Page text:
Carnage In Qatar: A Quick Recap Of Monday's Geopolitical Land Mine

by: The Heisenberg

- Something big happened in the Mideast on Monday, and whether or not your interest was piqued, you should at the very least make yourself aware of the basics.

- Here's a quick recap of the market response, which was quite dramatic.

- Bottom line: this market needs another geopolitical crisis like it needs a hole in the head.
Ok, so I feel like I'd be remiss if I didn't pen something quick for this platform on what happened in the Mideast on Monday.
I won't spend a ton of time on it (if you want the full treatment, it's available here) because it certainly occurs to me that the vast majority of readers likely aren't all that interested, but regardless of your interest level, you should at least be cognizant of the basics because the story underscores how quickly the geopolitical landscape can shift and how those shifts impact markets.
So, Qatar has found itself at odds with its regional partners at various times over the years for a number of reasons. Again, you can read the details in the post linked above, but for our purposes here, just note that the tension came to a head late last month when Qatari state media ran a series of comments purportedly delivered by emir Sheikh Tamim bin Hamad Al Thani at a military graduation ceremony. Those comments included conciliatory remarks about Iran and Hezbollah.
Needless to say, the Saudis weren't pleased, and although Doha was quick to deny the entire thing, blaming hackers for spreading "fake news", the genie was out of the bottle, and before you knew it, the situation spiraled out of control, culminating Monday in Saudi Arabia, Bahrain, the United Arab Emirates, and Egypt cutting diplomatic ties with Qatar.
What it looks like (on my end anyway) is that some folks who shall remain nameless saw an opportunity to tie Qatar to both Sunni extremism and Iran's regional power grabs in Syria and Yemen. So, basically, this allows the Saudis to pretend like they're taking steps to combat Sunni extremists by scapegoating Qatar, and they've been able to get other regional players on board by crying foul at Al Thani's maybe real, maybe make-believe friendly gesture towards the Iranians.

Why should you, as a US investor, care about this? Well, for one thing, the geopolitical landscape didn't need to get any messier. This makes the already convoluted proxy wars in Syria and Yemen even more convoluted, which in turn makes it even more unlikely that the regional will stabilize anytime soon. Further, it could very well have implications for the OPEC deal.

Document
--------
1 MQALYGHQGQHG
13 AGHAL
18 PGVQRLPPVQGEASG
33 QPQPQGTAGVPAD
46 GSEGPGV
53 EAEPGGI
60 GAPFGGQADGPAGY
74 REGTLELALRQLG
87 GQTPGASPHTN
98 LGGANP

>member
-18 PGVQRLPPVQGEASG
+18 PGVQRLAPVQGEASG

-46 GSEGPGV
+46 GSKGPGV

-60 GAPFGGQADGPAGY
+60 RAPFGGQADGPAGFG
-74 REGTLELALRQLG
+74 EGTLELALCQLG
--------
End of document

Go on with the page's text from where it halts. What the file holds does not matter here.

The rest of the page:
But drilling down, this wreaked all kinds of very real havoc on financial markets in Qatar (NASDAQ:QAT) on Monday.
Stocks plunged more than 7%, and bond yields jumped by more than 20bps:
(Source: Bloomberg)
Do note that this was no laughing matter.
For context, that was the steepest decline for stocks since 2009. Not a single one of the index constituents' shares rose on the day. Volume was 50% more than average, and by the time it was over, $9.2 billion was wiped out.
The Qatar QE index's RSI plunged deep into oversold territory:
(Source: Bloomberg)
And, perhaps most notably, 12-month riyal forward points rose 173 to 375:
(Source: Bloomberg)
This was a bloodbath - plain and simple. No hyperbole necessary.
Analysts are still sorting through the wreckage to figure out what this might mean going forward, and leaders are scrambling to prevent this from spiraling even further out of control, but the point is, this is not some poor country tucked away in a part of the world no one cares about (at the risk of coming across as crass).

What happened on Monday has major geopolitical implications which in turn means it's something you, as an investor, should at the very least keep tabs on.
Because again, this market needs another geopolitical crisis about like it needs a hole in the head.

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